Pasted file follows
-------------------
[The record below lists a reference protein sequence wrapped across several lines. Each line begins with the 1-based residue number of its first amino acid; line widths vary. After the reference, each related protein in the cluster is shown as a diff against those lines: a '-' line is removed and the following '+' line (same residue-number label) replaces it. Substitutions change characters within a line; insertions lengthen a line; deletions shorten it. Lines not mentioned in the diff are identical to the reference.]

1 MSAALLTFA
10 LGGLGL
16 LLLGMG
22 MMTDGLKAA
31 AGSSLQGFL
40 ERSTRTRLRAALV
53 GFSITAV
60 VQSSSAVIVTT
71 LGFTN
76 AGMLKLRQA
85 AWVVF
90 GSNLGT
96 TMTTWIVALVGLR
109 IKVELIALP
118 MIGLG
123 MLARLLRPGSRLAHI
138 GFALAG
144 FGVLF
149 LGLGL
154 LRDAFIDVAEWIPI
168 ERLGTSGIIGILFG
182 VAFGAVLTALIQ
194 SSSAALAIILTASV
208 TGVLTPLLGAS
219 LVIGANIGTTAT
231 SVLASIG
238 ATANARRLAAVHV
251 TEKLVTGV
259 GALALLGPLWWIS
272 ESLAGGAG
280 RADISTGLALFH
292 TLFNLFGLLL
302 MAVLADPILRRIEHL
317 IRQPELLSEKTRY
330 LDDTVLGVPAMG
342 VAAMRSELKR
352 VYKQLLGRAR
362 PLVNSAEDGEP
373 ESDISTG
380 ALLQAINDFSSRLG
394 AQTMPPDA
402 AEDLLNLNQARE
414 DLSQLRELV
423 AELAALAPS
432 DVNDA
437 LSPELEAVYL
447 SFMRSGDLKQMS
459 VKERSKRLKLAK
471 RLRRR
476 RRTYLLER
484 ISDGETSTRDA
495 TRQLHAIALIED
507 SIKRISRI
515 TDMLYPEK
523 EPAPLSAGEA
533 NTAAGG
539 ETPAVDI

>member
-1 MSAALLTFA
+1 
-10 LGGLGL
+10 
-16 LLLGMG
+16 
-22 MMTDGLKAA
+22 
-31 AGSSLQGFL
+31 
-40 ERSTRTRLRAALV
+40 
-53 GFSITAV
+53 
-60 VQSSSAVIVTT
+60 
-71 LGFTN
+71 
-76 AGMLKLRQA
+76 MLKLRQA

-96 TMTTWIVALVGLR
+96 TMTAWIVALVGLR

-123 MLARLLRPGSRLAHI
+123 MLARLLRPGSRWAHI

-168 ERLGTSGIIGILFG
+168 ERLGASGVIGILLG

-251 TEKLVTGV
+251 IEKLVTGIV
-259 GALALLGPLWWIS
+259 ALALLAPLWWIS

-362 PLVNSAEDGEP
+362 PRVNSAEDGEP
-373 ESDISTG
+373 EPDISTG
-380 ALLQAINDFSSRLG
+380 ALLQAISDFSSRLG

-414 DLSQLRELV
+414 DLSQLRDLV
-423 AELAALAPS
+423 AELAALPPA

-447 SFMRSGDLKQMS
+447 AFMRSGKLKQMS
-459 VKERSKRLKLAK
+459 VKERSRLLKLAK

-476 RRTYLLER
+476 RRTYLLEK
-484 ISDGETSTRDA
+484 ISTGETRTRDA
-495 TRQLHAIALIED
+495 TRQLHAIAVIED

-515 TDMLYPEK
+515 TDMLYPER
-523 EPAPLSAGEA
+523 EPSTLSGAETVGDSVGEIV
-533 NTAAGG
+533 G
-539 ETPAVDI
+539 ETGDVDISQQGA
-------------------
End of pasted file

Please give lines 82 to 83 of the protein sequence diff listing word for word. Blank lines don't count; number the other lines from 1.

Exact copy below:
-123 MLARLLRPGSRLAHI
+123 MLARLLRPGSRWAHI